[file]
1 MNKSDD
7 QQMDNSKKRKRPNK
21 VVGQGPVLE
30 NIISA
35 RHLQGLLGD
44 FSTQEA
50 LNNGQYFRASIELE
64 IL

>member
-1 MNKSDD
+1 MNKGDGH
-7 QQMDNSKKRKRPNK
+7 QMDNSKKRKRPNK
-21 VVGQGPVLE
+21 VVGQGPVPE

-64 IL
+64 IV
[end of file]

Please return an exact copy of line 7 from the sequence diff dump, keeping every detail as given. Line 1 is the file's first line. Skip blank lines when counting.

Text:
50 LNNGQYFRASIELE